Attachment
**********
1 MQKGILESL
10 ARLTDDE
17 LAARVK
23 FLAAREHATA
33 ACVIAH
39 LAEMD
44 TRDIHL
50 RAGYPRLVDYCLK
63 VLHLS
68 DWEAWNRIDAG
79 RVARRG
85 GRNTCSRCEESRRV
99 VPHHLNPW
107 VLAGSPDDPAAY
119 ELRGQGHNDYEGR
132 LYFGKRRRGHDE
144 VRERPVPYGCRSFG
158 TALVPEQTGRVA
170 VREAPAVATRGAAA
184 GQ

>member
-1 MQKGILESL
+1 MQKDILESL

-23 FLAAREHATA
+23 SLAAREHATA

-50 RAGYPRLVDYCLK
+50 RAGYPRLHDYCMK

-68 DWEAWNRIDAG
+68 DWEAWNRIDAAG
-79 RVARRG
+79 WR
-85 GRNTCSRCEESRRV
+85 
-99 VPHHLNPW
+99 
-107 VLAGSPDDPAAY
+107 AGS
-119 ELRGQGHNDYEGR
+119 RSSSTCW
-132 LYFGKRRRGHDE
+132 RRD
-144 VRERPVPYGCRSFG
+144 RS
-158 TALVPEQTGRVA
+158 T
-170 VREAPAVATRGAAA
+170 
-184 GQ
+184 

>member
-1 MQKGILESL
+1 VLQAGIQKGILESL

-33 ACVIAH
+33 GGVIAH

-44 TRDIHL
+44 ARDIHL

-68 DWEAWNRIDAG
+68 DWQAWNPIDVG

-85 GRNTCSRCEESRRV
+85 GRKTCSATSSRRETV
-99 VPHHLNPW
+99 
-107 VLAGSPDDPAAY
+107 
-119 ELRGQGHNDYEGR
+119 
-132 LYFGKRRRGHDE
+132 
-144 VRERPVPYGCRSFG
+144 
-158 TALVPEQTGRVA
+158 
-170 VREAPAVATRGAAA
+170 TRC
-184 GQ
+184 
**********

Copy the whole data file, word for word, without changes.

1 MQKGILESL
10 ARLTDDE
17 LAARVK
23 FLAAREHATA
33 ACVIAH
39 LAEMD
44 TRDIHL
50 RAGYPRLVDYCLK
63 VLHLS
68 DWEAWNRIDAG
79 RVARRG
85 GRNTCSRCEESRRV
99 VPHHLNPW
107 VLAGSPDDPAAY
119 ELRGQGHNDYEGR
132 LYFGKRRRGHDE
144 VRERPVPYGCRSFG
158 TALVPEQTGRVA
170 VREAPAVATRGAAA
184 GQ

>member
-1 MQKGILESL
+1 MQKDILESL

-23 FLAAREHATA
+23 SLAAREHATA

-50 RAGYPRLVDYCLK
+50 RAGYPRLHDYCMK

-68 DWEAWNRIDAG
+68 DWEAWNRIDAAG
-79 RVARRG
+79 WR
-85 GRNTCSRCEESRRV
+85 
-99 VPHHLNPW
+99 
-107 VLAGSPDDPAAY
+107 AGS
-119 ELRGQGHNDYEGR
+119 RSSSTCW
-132 LYFGKRRRGHDE
+132 RRD
-144 VRERPVPYGCRSFG
+144 RS
-158 TALVPEQTGRVA
+158 T
-170 VREAPAVATRGAAA
+170 
-184 GQ
+184 

>member
-1 MQKGILESL
+1 VLQAGIQKGILESL

-33 ACVIAH
+33 GGVIAH

-44 TRDIHL
+44 ARDIHL

-68 DWEAWNRIDAG
+68 DWQAWNPIDVG

-85 GRNTCSRCEESRRV
+85 GRKTCSATSSRRETV
-99 VPHHLNPW
+99 
-107 VLAGSPDDPAAY
+107 
-119 ELRGQGHNDYEGR
+119 
-132 LYFGKRRRGHDE
+132 
-144 VRERPVPYGCRSFG
+144 
-158 TALVPEQTGRVA
+158 
-170 VREAPAVATRGAAA
+170 TRC
-184 GQ
+184 